How Important is the Music for the Impact and Success of “City of God”?
Based on an autobiography, written by a photographer, who grew up in Sao Paulo's ghetto during seventies, Fernando Meirelles’ criminal drama “City of God” has become a cult movie within days. Glenn Lovell from Mercury News in his review foretells it a destiny of a classic piece, while David Rooney from Variety calls it a “powerful and compelling crime odyssey”. The movie has been nominated for Oscar for directing, screenplay, cinematography and editing and for more than hundred other awards, sixty five of which it has received. Among the tools that director used to make his film so shrill and powerful is music.
A major part of two-hour film’s duration does not contain any music. Meirelles’ usage of soundtrack is moderate and wise.
He avoids the trivial path of adding tragedy to key scenes using dramatic score. What Meirelles does is almost the opposite. Most brutal scenes of the movie are supported by entertaining and soft music, mostly samba. Breaking all the rules and ignoring the clichés, the director puts Brazilian dance music on the frames with kids killing each other. As the story of drug dealer's flat is being told, which is all about murders and treachery, soft music makes the scene tragically absurd and emphasizes the cruelty of what is shown. Amusing samba accompanies the darkest moments of the movie. It shows up when Knockout Ned, who never wanted to kill innocent people, murders a man for the first time in his life. The ambivalence of the scene where Rocket, the protagonist and the narrator, is for the first time in his life acknowledged as a photographer is fortified by a festive melody. Though it is a big moment in Rocket's professional growth, those who recognized him as a photographer are juvenile gangsters that do not know how to operate a camera and proudly pose with guns. Festive music accompanying this passage highlights the bitterness of this episode and the impact. Tribal dance music supports the scene of brutal murder of the main antagonist, Lil Z, and this is also a scene telling about Rocket's progression as a photographer. Again, the poignant ambivalence is highlighted with the help of the soundtrack here. The audience is supposed to share protagonist's thrill as he makes shots that will certainly bring him money and fame, but these are the pictures of a man mercilessly murdered by kids.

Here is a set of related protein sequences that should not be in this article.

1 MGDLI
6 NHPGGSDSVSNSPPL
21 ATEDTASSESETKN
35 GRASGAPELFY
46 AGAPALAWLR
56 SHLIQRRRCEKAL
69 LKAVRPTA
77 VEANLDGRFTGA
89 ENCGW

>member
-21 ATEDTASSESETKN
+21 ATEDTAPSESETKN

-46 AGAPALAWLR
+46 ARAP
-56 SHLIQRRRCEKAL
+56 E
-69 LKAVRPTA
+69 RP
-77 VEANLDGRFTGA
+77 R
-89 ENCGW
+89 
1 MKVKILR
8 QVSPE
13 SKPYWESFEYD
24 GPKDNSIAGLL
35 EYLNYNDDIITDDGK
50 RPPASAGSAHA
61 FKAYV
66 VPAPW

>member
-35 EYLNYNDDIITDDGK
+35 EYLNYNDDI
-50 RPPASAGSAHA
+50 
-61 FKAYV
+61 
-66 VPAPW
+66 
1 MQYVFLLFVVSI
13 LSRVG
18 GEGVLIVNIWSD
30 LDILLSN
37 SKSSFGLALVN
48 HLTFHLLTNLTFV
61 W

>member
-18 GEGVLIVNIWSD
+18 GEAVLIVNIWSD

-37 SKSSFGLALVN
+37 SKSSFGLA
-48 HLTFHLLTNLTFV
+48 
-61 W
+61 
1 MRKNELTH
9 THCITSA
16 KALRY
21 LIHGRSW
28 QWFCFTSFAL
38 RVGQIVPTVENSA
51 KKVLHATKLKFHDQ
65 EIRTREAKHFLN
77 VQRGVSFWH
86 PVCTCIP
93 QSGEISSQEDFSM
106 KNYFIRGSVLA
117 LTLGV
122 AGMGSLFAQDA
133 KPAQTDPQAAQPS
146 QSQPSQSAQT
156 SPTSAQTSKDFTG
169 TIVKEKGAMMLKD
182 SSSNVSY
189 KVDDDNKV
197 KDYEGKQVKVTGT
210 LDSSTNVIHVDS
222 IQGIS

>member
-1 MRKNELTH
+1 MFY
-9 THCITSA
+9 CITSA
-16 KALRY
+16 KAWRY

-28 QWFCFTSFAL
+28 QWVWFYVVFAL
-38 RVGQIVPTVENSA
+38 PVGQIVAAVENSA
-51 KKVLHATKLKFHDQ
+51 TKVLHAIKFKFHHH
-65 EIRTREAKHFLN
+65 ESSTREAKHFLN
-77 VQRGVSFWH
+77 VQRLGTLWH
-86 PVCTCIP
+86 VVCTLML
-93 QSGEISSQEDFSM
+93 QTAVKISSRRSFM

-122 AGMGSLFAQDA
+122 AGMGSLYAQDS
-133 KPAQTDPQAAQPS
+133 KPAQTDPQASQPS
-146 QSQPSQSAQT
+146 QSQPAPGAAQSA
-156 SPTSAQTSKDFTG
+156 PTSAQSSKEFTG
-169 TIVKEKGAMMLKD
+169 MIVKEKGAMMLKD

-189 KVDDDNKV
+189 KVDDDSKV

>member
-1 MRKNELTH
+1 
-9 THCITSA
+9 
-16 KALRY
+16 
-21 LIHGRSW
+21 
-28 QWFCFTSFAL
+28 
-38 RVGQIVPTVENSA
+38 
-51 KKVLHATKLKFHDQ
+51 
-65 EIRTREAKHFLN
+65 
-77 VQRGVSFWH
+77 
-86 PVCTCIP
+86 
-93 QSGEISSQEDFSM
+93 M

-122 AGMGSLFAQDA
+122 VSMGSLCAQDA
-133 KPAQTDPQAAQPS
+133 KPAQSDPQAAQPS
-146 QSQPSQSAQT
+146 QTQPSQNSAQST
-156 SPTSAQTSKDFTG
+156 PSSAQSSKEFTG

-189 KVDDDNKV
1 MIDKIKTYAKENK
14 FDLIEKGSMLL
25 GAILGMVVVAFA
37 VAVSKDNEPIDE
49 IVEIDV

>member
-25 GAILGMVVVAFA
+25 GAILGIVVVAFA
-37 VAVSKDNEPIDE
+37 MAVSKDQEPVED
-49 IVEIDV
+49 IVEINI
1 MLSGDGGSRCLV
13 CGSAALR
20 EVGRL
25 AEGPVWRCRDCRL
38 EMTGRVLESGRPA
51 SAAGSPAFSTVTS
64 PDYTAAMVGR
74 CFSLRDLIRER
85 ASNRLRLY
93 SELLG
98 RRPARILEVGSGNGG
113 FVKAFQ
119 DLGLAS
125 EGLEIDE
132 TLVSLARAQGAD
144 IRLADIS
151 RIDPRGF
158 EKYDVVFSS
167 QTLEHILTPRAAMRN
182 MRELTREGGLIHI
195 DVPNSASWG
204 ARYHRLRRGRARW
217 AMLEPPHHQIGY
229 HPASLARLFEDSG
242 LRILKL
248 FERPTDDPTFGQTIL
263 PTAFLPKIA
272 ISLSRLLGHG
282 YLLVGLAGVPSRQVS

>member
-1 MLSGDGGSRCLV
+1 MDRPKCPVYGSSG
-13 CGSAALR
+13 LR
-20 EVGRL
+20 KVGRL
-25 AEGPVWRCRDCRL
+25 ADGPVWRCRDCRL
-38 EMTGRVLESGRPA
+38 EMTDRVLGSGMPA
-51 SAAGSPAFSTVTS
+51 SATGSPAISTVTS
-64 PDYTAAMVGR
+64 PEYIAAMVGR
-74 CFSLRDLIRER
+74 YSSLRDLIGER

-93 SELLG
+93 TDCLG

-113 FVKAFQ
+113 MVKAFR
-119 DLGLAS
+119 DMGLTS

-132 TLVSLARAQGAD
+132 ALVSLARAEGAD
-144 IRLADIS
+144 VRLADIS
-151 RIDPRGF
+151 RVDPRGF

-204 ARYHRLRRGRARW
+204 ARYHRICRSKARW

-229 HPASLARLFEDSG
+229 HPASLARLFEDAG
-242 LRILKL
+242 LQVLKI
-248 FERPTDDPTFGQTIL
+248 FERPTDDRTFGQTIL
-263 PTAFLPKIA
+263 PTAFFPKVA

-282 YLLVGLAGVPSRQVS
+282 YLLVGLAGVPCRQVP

Besides accenting the nonsensical nightmare of slaughter, music in “City of God” articulates what is not spoken. A vision, that protagonist's brother, Goose, experienced on a tree, and that made him leave gangster's life, is accompanied by a short ambient piece of music. In this small scene the Goose's sensation of touching the transcendental is revealed with the help of the ethereal soundtrack. Another episode where music tells the audience something before it is stated, is a scene where young gangster Shaggy meets a young woman that later will become his fiancée. …